Less than a month after above average monsoon rains battered the country, a second wave of flooding is again badly affecting parts of Bangladesh.
Government officials said the overall death toll from flooding since July had risen to 840, most of whom had drowned, especially children, while others had died of snakebites. Eight people, including one child, drowned on 10 September.
The current floods, which began five days ago, have already forced over half a million from their homes and left tens of thousands stranded. The monsoon normally runs until the end of September.
The Teesta and Dharala rivers in the northwest and Surma in the northeast burst stretches of their flood protection embankments, inundating vast swathes of agricultural land and thousands of homes.
All major rivers in the north and central regions are rising alarmingly, with the Surma crossing the danger mark by nearly 20cm. The River Brahmaputra that flows north to south and forms the riverine backbone of Bangladesh is rising steadily.
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According to the country’s Disaster Management Information Centre, as of 11 September, the River Ganges-Padma is continuing to rise, while the flood situation in the south-central part of the country is deteriorating.
A Flood Forecasting and Warning Centre (FFWC) bulletin warned that the north, north-central and the south-central parts of the country faced a second spell of flooding in the next 36 to 64 hours.
Fears for agriculture
"Late floods usually last longer. If this happens this time it will affect our agriculture very badly. Planting of [the] `Aman’ paddy will be delayed. That may lead to poor harvests. Winter vegetable production will also be severely hampered," Saiful Hossain, head of the FFWC, noted.
The `Aman’ crop is the mainstay of rice production in Bangladesh, a staple component of the Bangladeshi diet. The other rice crop is `Aush’. Its volume is less than half that of `Aman’.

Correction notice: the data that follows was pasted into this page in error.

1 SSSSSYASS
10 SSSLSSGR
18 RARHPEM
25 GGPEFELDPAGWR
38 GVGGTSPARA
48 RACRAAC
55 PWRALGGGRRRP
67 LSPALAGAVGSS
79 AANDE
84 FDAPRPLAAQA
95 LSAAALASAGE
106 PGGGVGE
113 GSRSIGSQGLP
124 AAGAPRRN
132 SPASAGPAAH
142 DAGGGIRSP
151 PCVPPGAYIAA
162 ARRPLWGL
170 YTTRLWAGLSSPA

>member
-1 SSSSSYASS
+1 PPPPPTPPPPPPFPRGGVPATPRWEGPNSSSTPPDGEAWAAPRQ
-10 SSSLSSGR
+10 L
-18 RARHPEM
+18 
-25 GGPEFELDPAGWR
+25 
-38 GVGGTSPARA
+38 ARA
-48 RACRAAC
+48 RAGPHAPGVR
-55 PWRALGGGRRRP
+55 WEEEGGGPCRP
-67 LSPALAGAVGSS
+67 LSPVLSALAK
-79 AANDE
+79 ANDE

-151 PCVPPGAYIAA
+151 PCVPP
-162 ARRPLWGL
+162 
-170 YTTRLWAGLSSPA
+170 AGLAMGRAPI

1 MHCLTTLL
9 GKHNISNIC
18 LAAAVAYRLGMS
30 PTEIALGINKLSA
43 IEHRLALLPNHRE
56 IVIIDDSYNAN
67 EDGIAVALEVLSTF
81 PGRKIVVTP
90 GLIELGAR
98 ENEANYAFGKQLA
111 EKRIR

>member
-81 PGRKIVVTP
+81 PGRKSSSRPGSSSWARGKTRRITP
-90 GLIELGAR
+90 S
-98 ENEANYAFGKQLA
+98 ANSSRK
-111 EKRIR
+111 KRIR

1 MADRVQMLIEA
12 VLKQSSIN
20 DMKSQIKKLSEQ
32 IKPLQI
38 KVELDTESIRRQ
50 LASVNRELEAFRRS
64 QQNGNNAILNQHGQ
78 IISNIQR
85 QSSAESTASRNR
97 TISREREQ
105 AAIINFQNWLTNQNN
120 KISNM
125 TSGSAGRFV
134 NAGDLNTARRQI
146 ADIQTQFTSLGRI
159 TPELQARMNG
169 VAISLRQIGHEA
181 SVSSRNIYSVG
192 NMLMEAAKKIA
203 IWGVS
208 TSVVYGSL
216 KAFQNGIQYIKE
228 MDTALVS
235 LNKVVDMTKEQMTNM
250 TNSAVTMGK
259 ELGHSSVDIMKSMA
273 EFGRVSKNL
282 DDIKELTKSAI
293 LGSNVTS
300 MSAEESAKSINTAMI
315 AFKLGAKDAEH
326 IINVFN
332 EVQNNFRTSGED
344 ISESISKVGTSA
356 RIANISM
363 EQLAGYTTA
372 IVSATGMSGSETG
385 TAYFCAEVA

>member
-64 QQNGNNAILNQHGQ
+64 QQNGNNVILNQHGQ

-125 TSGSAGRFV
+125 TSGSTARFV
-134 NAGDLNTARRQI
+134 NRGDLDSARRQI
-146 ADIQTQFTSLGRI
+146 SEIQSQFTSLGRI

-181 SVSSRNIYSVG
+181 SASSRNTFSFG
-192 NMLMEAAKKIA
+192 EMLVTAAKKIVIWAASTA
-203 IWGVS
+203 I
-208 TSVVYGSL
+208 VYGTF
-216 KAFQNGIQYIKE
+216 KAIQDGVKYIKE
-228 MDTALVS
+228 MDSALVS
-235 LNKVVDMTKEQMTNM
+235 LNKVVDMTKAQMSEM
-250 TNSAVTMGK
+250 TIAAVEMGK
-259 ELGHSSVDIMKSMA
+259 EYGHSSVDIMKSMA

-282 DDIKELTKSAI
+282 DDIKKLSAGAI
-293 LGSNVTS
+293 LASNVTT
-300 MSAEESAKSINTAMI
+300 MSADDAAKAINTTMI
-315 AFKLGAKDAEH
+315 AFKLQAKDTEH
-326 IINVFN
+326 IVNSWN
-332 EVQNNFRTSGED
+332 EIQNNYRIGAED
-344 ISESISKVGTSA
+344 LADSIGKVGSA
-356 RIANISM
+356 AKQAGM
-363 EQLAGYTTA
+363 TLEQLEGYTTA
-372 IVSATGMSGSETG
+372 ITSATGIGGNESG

Local media said crops and vegetables covering a million hectares have already been inundated, while the actual figures will require more time to be worked out.
|We might be heading for a situation that might worsen the already existing hardship of our people, especially in the north, north-central and northeast regions of the country.|
Ainun Nishat, a representative of the International Union of Conservation of Nature, thinks the second round of floods could further damage the already battered economy and livelihoods of the rural poor. More than 75 per cent of the country’s 153 million inhabitants live in about 68,000 villages country-wide.
"We might be heading for a situation that might worsen the already existing hardship of our people, especially in the north, north-central and northeast regions of the country,” Nishat warned.
The country’s meteorological office on 11 September forecast heavy rainfall in most parts of Bangladesh over the next 24 hours.
Khondker Masud Siddiqui, director-general of the country’s Disaster Management Bureau said all necessary measures to meet the new flooding had been taken.
"The armed forces are still in the flood-affected areas. The civil administration and the armed forces will work jointly to help the flood-affected people," Siddiqui said.
The government of Bangladesh has sought an initial US$150 million in help from donor agencies with $60 million already pledged as immediate food and medical assistance.
Saudi Arabia alone promised $50 million, plus a shipment of five planes of food and medicine.
The World Bank (WB) will provide a $75 million loan in budget support to Bangladesh as emergency flood support, said Xian Zhu, WB country director for Bangladesh, at a press conference on 10 September.
Donors, including the WB, will increase their assistance further after getting the government’s estimation of total losses due to the floods, he added.
To date, the government has already received $68.3 million in aid from 14 bilateral and multilateral donors.
The Agriculture Ministry reckoned after the first round of floods that nearly $300 million of damage had been done to crops. Over 10 million people were also affected and hundreds of thousands left homeless.